Gardner

Oliver Gardner

Oliver Gardner was born 1844 in Ionia County, Michigan, the son of Joseph (b. 1818) and Miranda (b. 1818).

Canadian-born Joseph and Miranda were married presumably in Ontario, Canada, where they resided for some years. Between 1843 and 1844 the family settled in Michigan, and by 1850 Oliver was attending school with his siblings and living on the family farm in Keene, Ionia County. Oliver was still attending school with his siblings and living with his family in Keene in 1860.

Oliver stood 5’7” with brown eyes and hair and a light complexion, and was an 18-year-old farmer probably living in Lowell, Kent County or Ionia County when he enlisted with his father’s consent in Company G on April 4, 1862, at Lowell for 3 years, and was mustered the same day at Detroit. (He was possibly related to John Gardner of Company D whose father too was Canadian.) By early August of 1862, Homer Thayer of Company G reported that Oliver, who had been sick recently, was recommended for a discharge. In fact, Oliver remained with the Regiment and was wounded on July 2, 1863, at Gettysburg, after which he was hospitalized, possibly in Philadelphia. He eventually rejoined the Regiment, and was shot in the left arm on May 6, 1864, at the Wilderness, Virginia.

He was subsequently admitted to Armory Square hospital in Washington, DC where he died from his wounds on June 4, 1864. Oliver was buried on June 6 at Arlington National Cemetery, section 27, grave no. 521 .

No pension seems to be available.

In 1870 his parents were living on a farm in Saranac, Ionia County.

John Gardner

John Gardner was born 1839 in Washtenaw County, Michigan, the son of Henry (b. 1812) and Elizabeth (b. 1811-1879).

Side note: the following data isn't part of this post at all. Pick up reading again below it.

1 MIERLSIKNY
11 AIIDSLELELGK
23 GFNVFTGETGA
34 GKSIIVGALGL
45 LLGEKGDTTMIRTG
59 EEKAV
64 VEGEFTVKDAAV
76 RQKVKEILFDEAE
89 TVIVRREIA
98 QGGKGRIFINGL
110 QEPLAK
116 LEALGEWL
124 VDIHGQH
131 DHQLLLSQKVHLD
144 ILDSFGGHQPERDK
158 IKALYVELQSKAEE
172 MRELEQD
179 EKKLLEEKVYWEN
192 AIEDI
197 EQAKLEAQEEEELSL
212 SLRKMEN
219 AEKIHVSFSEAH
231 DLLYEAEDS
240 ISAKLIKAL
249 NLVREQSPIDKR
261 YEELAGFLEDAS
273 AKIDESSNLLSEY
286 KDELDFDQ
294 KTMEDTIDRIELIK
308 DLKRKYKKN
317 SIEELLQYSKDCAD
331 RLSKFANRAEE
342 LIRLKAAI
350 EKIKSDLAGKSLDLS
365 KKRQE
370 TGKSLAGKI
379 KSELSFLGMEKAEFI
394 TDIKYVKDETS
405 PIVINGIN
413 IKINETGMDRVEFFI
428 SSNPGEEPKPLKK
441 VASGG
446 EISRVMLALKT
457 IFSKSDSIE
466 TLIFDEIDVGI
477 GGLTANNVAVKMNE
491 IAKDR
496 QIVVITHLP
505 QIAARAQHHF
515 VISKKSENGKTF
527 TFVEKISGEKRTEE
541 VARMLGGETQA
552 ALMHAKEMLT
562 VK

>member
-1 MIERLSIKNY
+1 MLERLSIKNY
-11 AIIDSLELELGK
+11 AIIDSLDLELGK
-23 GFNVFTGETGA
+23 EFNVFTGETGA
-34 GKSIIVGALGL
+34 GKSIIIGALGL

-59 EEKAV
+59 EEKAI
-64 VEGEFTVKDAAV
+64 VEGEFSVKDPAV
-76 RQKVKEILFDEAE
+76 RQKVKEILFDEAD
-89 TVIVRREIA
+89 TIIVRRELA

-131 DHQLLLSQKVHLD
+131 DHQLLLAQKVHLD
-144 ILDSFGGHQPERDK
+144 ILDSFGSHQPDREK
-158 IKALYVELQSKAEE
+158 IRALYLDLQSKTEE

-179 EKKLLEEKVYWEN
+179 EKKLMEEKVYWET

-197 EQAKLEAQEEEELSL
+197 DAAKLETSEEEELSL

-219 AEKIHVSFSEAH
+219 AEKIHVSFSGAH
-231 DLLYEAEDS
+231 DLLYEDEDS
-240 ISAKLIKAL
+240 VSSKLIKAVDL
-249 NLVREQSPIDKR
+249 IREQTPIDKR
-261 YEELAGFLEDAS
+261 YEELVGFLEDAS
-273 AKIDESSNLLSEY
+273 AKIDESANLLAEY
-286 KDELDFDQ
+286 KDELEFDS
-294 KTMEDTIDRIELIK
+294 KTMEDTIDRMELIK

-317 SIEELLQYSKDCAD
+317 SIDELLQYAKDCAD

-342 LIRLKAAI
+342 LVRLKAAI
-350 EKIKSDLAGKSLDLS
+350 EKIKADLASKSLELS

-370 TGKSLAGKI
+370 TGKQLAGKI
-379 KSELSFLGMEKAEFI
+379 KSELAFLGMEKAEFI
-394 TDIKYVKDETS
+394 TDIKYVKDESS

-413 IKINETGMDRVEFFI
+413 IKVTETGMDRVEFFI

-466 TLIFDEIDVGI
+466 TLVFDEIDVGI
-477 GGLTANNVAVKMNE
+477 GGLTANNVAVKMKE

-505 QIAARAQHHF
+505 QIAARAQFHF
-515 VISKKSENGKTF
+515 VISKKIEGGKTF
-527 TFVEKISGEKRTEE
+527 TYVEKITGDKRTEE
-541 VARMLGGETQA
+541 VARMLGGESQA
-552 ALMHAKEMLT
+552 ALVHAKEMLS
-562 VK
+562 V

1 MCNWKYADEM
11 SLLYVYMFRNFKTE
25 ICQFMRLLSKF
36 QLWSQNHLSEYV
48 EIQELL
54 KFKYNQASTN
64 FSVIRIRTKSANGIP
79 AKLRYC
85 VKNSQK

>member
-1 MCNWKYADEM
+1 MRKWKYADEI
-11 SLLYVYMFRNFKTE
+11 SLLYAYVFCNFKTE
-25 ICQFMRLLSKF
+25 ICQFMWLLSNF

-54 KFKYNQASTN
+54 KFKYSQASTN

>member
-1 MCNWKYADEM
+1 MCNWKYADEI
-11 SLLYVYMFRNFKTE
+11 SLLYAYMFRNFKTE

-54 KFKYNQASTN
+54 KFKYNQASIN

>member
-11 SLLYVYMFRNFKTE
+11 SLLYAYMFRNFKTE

Canadian native Henry married English-born Elizabeth and immigrated to the United States and eventually settled in Washtenaw County, Michigan where they were probably living in 1840. By 1850 Henry was working as a farmer and living with his wife and children in Putnam, Livingston County where John, the oldest of seven children, attended school. By 1860 John was working as a miller for and/or living with William Reeves, a farm laborer in Boston, Ionia County. His mother and several siblings were still living in Putnam in 1860.

John stood 5’6” with hazel eyes, black hair and a light complexion, and was 20 years old and probably still living in Ionia County when he enlisted in Company D on May 13, 1861 (and was possibly related to Oliver Gardner of Company G; Oliver’s father was Canadian). John was reported as a company cook in July of 1862, as a water carrier in August and he reenlisted on December 23, 1863, at Brandy Station, Virginia, crediting Boston, Ionia County. He probably returned home on veteran’s furlough in January of 1864 and returned to the Regiment by the end of January 1864.

In February of 1864 John was reported to be “taking care of public animals,” probably at Brigade headquarters, and was still on detached service at Brigade headquarters when he was transferred to Company A, Fifth Michigan infantry upon consolidation of the Third and Fifth Michigan Regiments on June 10, 1864. He remained on detached service through July, in September of 1864 he was reported absent sick and he remained absent until he was discharged on June 13, 1865, at Harper hospital in Detroit, for “chronic diarrhea of one year’s standing.”

John listed Putnam, Livingston County as his mailing address on his discharge paper. He died shortly after coming home in 1865 and was buried in Sprout cemetery, Putnam Township, Livingston County.

No pension seems to be available.

His mother and several siblings were living in Putnam in 1870, and by 1880 his father Henry was living in Putnam (listed as a single man) as were his brothers Henry and William.

Joel W. Gardner

Joel W. Gardner was born 1833 in Russia, Herkimer County, New York, the son of Gilbert and Orvilla (d. 1870).

Gilbert was living in Russia, Herkimer County, New York in 1830. Joel left New York and moved westward, eventually settling in Ottawa County, Michigan. By 1860 he was working as a “chopper” or lumberman and living at the Ewing boarding house in Blendon, Ottawa County. (James Hanna, who would enlist in Company K, was also a chopper living at Ewing’s).

Joel stood 5’6” with blue eyes, brown hair and a light complexion, and was 28 years old and possibly living in Grand Rapids or in Georgetown, Ottawa County when he enlisted in Company B on May 13, 1861. Joel was with the regiment at Camp Michigan in Virginia when he wrote home to his parents on March 5, 1862.